Home / Philippine's Concern for the Poor

Philippine's Concern for the Poor

Philippine as depicted in a mosaic in the Basilica of St. Louis, St. Louis, Missouri

I want to explore a particular aspect of Philippine’s mission, evident throughout her life both in France and in the United States, and clearly integrated with her relationship with Sophie Barat and her vocation to serve Native Americans. Philippine’s predilection for comforting and giving service to others could be called a forerunner of the current day focus on “solidarity with the poor.”

In France, when Philippine, age 23, was forced by the French Revolution to leave her beloved Visitation convent, this wealthy, upper-class woman from one of the most politically and financially well-connected families in Grenoble, chose a life of unconventional service to the poor and dispossessed. As one biographer points out, “she would change her place of residence repeatedly, initiate a variety of charitable works, some of which were dangerous and all short-lived.” (1)

She devoted her inheritance to continue her work for the needy. Concerned relatives, who wanted her to follow the safe, widely accepted modes of charity characteristic of women of her class, urged her to be sensible and avoid the risks of associating with the poor and priests in hiding in revolutionary France. She assured her critics that it made her happy to serve Christ in this way, recognizing the presence of God in the oppressed; “Eucharist and the poor were both Christ’s body for Philippine.”(2) It was part of her character throughout her life not to tolerate half measures and she was vocal about it!

Philippine’s education by fire during the French Revolution influenced her orientation towards the poor in the American Midwest.

A thread of concern for the poor runs through Philippine’s approach to new works and opportunities during her 34 years in the United States. She thoroughly internalized the focus in the Society of the Sacred Heart’s earliest Constitutions which read: “If they are allowed to have any special preference with regard to the children educated or instructed in their houses; they must consider it a privilege to be employed in classes for the poor, whose state of life had such charms for the Heart of Jesus that He chose to be born, to live, and to die in extreme poverty.” (1826, 96. VIII).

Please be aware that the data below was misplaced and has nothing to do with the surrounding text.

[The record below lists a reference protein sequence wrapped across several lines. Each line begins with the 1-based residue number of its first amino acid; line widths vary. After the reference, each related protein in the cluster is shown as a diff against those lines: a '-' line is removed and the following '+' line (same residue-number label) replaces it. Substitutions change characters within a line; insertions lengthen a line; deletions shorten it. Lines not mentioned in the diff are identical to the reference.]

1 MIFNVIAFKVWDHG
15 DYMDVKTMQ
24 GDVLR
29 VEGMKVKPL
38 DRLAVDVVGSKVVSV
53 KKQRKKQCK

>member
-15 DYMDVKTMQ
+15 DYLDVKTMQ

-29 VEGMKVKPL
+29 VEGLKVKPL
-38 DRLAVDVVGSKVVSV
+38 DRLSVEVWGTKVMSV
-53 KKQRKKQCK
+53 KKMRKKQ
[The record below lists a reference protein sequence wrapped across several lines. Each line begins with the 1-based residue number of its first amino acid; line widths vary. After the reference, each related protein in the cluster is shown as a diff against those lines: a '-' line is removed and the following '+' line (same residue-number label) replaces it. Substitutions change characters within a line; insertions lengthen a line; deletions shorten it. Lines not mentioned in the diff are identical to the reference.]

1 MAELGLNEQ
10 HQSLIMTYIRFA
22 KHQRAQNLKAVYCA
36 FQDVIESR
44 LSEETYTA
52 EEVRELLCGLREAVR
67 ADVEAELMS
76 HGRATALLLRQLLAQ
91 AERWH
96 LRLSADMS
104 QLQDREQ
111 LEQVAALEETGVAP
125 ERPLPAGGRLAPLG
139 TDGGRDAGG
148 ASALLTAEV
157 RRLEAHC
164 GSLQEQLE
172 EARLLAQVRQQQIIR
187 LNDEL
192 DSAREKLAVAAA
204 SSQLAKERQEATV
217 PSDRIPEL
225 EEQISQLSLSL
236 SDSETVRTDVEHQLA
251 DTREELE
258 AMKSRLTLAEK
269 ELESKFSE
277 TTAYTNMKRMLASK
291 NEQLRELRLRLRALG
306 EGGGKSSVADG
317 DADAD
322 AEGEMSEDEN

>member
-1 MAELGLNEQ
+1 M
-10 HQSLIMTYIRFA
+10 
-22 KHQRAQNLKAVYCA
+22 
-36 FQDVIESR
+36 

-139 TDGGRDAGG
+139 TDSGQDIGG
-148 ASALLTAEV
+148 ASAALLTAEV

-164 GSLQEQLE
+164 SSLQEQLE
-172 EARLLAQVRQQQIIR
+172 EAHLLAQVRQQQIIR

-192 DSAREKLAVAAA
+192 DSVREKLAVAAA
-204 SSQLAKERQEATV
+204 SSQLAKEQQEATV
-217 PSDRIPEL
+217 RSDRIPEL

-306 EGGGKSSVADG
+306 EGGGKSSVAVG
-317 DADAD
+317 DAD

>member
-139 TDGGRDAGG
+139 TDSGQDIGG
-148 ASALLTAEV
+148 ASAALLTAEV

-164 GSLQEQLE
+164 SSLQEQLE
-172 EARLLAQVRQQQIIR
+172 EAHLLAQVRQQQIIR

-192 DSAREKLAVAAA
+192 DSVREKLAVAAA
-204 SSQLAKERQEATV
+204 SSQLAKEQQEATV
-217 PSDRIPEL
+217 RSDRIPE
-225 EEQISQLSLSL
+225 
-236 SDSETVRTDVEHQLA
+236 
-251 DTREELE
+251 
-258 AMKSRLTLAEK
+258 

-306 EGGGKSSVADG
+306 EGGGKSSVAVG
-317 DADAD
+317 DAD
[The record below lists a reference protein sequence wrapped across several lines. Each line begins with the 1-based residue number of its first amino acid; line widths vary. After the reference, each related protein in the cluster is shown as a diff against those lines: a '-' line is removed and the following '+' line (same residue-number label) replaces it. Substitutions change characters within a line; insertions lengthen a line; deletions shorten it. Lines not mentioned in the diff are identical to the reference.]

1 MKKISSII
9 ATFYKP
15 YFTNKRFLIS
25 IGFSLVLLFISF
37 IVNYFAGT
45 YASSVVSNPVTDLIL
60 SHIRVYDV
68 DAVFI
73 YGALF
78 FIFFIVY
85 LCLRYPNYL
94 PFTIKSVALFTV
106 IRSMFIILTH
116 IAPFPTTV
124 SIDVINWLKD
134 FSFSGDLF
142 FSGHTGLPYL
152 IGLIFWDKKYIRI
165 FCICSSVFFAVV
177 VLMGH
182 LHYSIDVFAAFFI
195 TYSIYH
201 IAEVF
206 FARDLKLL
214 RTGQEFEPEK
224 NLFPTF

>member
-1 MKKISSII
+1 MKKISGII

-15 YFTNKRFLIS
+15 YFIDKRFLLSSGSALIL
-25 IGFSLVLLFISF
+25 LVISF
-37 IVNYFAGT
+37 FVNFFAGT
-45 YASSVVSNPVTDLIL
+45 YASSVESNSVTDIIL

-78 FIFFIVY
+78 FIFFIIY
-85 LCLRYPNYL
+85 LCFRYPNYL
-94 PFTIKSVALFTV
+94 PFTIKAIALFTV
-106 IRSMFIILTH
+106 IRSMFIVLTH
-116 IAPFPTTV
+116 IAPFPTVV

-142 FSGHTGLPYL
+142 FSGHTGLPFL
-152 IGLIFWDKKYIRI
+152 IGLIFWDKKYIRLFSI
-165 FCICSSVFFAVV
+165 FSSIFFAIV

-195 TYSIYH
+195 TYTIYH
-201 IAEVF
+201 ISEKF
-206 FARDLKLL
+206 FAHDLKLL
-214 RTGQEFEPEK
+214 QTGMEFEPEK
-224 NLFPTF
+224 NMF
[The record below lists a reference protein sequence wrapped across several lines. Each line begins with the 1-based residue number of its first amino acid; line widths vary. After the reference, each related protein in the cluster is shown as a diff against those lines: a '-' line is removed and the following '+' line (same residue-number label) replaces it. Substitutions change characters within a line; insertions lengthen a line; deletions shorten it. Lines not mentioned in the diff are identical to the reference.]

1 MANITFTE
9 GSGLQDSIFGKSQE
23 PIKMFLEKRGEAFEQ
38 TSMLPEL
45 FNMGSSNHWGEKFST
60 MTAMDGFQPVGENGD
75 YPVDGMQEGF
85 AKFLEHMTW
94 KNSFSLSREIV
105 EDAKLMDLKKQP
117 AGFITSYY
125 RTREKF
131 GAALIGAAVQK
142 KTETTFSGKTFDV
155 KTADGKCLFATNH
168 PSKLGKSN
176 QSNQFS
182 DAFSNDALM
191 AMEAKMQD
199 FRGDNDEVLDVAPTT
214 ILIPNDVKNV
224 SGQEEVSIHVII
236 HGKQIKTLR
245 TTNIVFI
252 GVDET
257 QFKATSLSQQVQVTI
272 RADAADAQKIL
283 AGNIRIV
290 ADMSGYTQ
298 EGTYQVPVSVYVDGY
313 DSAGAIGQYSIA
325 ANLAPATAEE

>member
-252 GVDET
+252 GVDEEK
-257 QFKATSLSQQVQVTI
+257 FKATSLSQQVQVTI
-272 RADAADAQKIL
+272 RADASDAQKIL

This woman, brought up in luxury in the south of France, embraced poverty in her personal habits. She wrote to Mother Barat that she resisted going to more affluent Louisiana: “My heart leans always to the side of the less fortunate, and that is Missouri” (3) where the houses were struggling and poor.After an early foundation at St. Charles, Missouri, where the boarding school initially failed, Philippine was strongly attached to the free school for the poor there, and tried unsuccessfully to find funds to keep it open. Later, in St. Louis, where numerous students flocked to the free school for the poor, even when the boarding school was struggling, Philippine opened a special Sunday school for mulatto girls who were otherwise excluded from education in the slave state of Missouri.

In 1825, just seven years after her arrival in America, Philippine established a separate boarding school at Florissant for Native American girls, begging money from her family and from Mother Barat to maintain it. But those were the years when the United States government was buying or seizing tribal lands and pushing Indians further west, too far from families for the girls – so the overall effort failed. Back in France, the Superior General, Mother Barat, recognized and admired the role of Philippine in fostering in the United States the significance for the Society itself of what we now call solidarity with the poor, a constituent element of the mission of the Society of the Sacred Heart.

Philippine was finally able to spend close to a year of her life on tribal lands with the Potawatomi in today’s Kansas. At Philippine’s canonization in 1988, members of the Potawatomi tribe brought up the gifts at the Offertory to honor “The Woman Who Prays Always,” still remembered by the tribe. Because of declining health, Philippine had to return to St. Charles in 1842. In her final years at St Charles, Philippine retained her emphasis on helping the poor. A thank-you letter to her family in France indicated her joy in their gifts, which enabled her to make vestments for very poor churches. Even a little over a year before her death, she was still focused on her beloved poor, writing to Mother Barat from St. Charles that “…we will always have paying day pupils, abandoned poor children and a few boarders from round about….”(4)

Several years earlier, her much-loved RSCJ niece Amelie Jouve had visited Philippine, and described her aunt’s personal legacy of poverty in a letter to St. Madeleine Sophie: “You would be deeply touched, Reverend Mother, by the poverty of St. Charles. It could hardly be greater. Mother Duchesne’s room is a veritable sanctuary of this virtue. Certainly in the whole Society there is no one more poorly housed or clad or shod….And it is quite useless to argue with her in this matter – it is her attraction.”(5)

- Sally M. Furay, RSCJ

(1)Catherine M. Mooney, Philippine Duchesne: A Woman with the Poor, Paulist Press, 1990, p. 59.
(2)Ibid., p. 74.
(3)Ibid., p. 198.
(4)Barat-Duchesne, Correspondence, Second Part III (1827-1852), Lyons 1999, p. 361.
(5)Louise Callan, Philippine Duchesne, The Newman Press, 1965, p. 464.